“Today’s leaders achieve far more engagement and credibility when they take part in genuine conversations with the people who work for and with them.” 1
Our recent Connected Conversations event was about thinking differently. It’s all too easy to do things because that’s what we’ve always done. Every now and then it takes a little lateral thinking to produce a fundamental shift in our outlook and approach.
In recent years HR professionals have been rethinking the performance review as a measurement of effectiveness. When did you last hear anyone say they were looking forward to their annual appraisal? Everyone dreads them, both manager and those managed and our view at 10Eighty is that we need a more employee-centred approach.
Traditional appraisal uses a carrot and stick approach, which can work in a task-orientated culture, but it’s not appropriate in most jobs in our new work environment. There is evidence that the traditional approach is demotivating and decreases levels of performance. Many successful organisations have dropped the annual appraisal in favour of periodic feedback – Deloitte, Accenture, Microsoft, Gap and Adobe among them.
People not process
The idea of ‘scientific management’ became popular because it enabled managers to treat staff like widgets, a ‘one size fits all’ approach. But in the modern workplace that approach is counter-productive. Making the most of the values and skills of the team is more like fitting together the pieces of a puzzle to build a great team that works collaboratively and is committed to the aims and values of the organisation.
An annual appraisal that reduces a person’s whole year performance to a number or a rating on a form, is often an artificial, subjective and usually retrospective process. That’s not particularly useful as a basis for future planning. We need to use performance conversations that are based on what matters to the employee and what motivates them to do a good job.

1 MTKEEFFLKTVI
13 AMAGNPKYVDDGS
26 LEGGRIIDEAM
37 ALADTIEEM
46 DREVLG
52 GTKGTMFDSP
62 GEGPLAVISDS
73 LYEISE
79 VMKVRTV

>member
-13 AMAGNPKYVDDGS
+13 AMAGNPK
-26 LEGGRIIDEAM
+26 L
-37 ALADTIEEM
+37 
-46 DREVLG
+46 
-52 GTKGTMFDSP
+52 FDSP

A real career conversation starts with what is important to an employee, in terms of their personal and work values. Alignment between one’s values and the values of the organisation is at issue here. Without that alignment then engagement and job satisfaction are compromised and the likelihood of success in the role is much reduced. Someone with a need for social interaction at work won’t be happy alone in the office all day and, a person who needs a level of autonomy will be unhappy working for someone who tries to micro-manage them.
It’s also important to look at skills and strengths. What do team members love doing, how proficient or competent they are, where they want to improve – and what do they hope to achieve? To manage people well you need to understand what makes them tick, in order to make the connection between how the organisation can help them to achieve and develop as part of a high-performance team. This is a much more positive experience than the average performance review.
These connected career conversations are no soft option. They can be challenging. Sometimes there is no alignment of values – and it may be better for a disengaged employee to move on. Line managers need to be trained in using such conversations to address motivation and engagement with team members and ensure optimum deployment of resources.
A connected conversation centres on the employee as this gives their manager clarity around how to build engagement and optimise their potential. A better understanding of employee values, skills and preferences allows the construction of a framework for sculpting jobs around the right employees in the right roles.
As our recent work with DS Smith shows, if you can initiate connected conversations with all the members of the team, with all the people in the organisation, just think about the huge impact that can have on overall levels of engagement and performance.